Long River Review Reading Series


Long River Review had its first reading series of the spring semester at the UConn Bookstore. Long River Review is a student-run issue presenting UConn students and faculty’s creative works. (Zhelun Lang/The Daily Campus)

Preceded by an open-mic opportunity, contributors of the Long River Review read their work aloud in an effort to support and inspire creativity through the written word here at University of Connecticut.

Tuesday, Feb. 28 was the second event of the academic year for the Long River Review Reading Series. This event was hosted by the UConn Creative Writing Program and co-sponsored by the UConn Bookstore at Storrs Center. Three readers were featured, as well as two open-mic participants.

After a few minor technical difficulties, Jameson Croteau, an eighth-semester English and business management major and an intern in the Creative Writing Program, opened the evening with his poem entitled “Father.” He says while it’s not based on his own father, the work contains hints of his life. He admits the poem is rather despicable. It was a very nostalgic piece, focused primarily on the changing dynamics of a relationship between father and son. The son yearns for his father’s affection, and, after a time lapse in the poem, we see the son become a father himself and develop his own parenting style in response to his father’s. The repetition and cyclical qualities of the poem were powerful and moving, while it’s simplicity kept it relatable.

Kerry Carnahan, a well-published doctoral student in poetry and translation as well a MacDowell fellow, read next and chose a poem entitled “Psalm,” written by Alan Felsenthal. The poem used excellent metaphors, as well as supernatural elements, to convey a somber tone about internal conflict.

The first featured writer was Caitlyn Durfee, an eighth-semester dual English and Chinese major. She read a collection of poems, including “Fish Bones,” published in last year’s issue of the long River Review. She also read “The Conversation About the Move,” “Initial,” “Ghost Therapy,” “Eau de Parfum” and a few of her translations of Chinese poetry. Her poems have a very distinct whimsical, romantic tone to them. “Ghost Therapy,” especially, was haunting, no pun intended, and, like the rest of her poetry, spoke to very relatable ideas and feelings. She utilizes onomatopoeia often and invokes all five of the senses with her intense imagery. Durfee also demonstrates strong control over the sound and meter of her work. Her wide array of form and style illustrate her diversity as a writer and speak to her ability as an artist.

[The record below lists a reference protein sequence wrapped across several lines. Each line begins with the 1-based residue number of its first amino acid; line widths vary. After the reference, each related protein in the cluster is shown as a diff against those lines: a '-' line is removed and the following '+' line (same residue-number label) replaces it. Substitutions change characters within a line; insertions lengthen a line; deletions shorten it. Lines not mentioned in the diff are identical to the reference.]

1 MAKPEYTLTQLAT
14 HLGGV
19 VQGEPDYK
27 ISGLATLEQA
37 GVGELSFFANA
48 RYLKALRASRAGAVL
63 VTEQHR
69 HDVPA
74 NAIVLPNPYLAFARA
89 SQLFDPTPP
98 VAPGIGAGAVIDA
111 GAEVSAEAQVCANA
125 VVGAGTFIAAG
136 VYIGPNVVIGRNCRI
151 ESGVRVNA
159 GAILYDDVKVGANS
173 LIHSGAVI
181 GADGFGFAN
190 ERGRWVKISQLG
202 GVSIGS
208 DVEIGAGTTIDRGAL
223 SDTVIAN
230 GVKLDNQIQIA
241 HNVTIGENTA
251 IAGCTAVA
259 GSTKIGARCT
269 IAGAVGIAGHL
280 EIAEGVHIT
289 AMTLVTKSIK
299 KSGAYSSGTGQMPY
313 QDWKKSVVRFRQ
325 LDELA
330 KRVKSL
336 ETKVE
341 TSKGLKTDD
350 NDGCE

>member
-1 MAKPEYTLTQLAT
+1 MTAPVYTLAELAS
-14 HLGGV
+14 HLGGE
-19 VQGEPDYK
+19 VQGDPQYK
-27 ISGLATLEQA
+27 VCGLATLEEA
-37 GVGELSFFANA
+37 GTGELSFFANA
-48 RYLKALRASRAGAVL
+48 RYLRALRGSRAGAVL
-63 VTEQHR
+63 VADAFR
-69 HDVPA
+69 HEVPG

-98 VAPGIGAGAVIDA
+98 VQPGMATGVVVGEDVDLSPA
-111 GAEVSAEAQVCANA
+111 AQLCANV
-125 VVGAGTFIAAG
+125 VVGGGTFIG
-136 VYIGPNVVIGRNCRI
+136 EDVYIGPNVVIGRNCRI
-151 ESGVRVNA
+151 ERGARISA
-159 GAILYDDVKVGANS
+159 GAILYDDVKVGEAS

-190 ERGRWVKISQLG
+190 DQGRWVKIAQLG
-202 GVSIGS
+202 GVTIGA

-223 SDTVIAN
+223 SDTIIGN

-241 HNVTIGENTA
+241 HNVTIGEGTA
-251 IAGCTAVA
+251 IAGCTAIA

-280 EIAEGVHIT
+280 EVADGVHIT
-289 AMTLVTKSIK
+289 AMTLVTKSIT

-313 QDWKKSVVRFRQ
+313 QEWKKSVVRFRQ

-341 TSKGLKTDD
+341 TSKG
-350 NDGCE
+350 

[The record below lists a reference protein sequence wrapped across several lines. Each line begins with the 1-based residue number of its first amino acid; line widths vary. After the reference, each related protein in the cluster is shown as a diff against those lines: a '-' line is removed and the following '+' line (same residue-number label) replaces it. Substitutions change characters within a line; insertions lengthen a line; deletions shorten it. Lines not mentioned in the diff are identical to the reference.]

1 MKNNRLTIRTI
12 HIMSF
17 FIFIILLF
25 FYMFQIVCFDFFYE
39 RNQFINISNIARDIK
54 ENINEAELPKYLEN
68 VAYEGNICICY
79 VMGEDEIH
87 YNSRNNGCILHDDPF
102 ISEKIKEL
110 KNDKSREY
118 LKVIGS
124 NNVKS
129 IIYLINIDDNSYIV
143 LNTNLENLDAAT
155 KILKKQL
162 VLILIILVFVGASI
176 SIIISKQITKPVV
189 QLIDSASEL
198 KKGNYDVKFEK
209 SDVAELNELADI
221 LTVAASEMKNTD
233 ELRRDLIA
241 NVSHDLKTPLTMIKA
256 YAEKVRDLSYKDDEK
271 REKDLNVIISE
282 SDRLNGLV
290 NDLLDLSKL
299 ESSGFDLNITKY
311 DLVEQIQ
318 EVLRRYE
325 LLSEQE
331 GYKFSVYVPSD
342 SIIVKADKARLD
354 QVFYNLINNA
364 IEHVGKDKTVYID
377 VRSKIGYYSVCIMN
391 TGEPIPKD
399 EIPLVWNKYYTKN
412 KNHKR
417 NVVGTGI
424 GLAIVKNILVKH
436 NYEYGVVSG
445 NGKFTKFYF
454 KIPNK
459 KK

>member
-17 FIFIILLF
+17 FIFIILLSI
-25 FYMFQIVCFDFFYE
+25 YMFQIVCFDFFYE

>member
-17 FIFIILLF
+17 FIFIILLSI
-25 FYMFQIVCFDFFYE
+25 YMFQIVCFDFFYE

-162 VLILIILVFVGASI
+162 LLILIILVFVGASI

“Sharing my work was pretty nerve-wracking but very rewarding. It was a big honor to be requested to read tonight and I feel very happy about how it went,” said Durfee.

Next was Erick Pillar, a Ph.D. student in rhetoric, composition and creative writing pedagogy. Also having been printed frequently in publications such as Best New Poets 2016, TriQuarterly, DIAGRAM, H_NGM_N, Fugue and Alice Blue, Pillar has a strong repertoire of works but chose to read from his 13 part series of connected science fiction poems, “The Wax Man Poems.” The poems have a much darker tone. They are from the point of view of a man in a possibly futuristic, seemingly war-torn world, being held in captivity, with no one but a wax figure as company. The poems hold a lot of ambiguity and uncertainty. The wax man is never very clearly defined. It’s a powerful critique on the human experience and the value of interpersonal relationships, as the narrator seems to essentially lose his sanity in his state of captivity. The repetition and cyclical nature of the poems accentuated the speaker’s inner torment.

Ellen Litman, an Associate Professor of English, Associate Director of the Creative Writing Program at UConn and the author of two novels: “Mannequin Girl” and “The Last Chicken in America” was last to read. She read from a prose piece, a short story entitled “Accidents.” The story was about two girls from Russia, one of them being the author herself, on the cusp of high school, who take a summer trip to Leningrad. It discusses typical teenage emotions and feelings of self-consciousness and inadequacy while also being a very poignant remark on society at the time, which was 1988. She combined whispers of historical events and political struggles with a relatable story about growing older and finding yourself, and the test that sometimes poses on friendships. It was ripe with very vulnerable self-reflection.

The Long River Review just closed submissions and are working on the production of the 2017 issue, which will be the 20th anniversary issue.

Other creative writing events to look forward to in the future include a visit by A.E. Stallings in association with the 54th Wallace Stevens Poetry Program on March 8, in the Konover Auditorium, the Aetna Celebration of Creative Nonfiction on April 11 and the next Long River Reading Series on April 19, both of which are in the UConn Bookstore at Storrs Center.

Julia Mancini is a campus correspondent for The Daily Campus. She can be reached via email at Julia.mancini@uconn.edu.  

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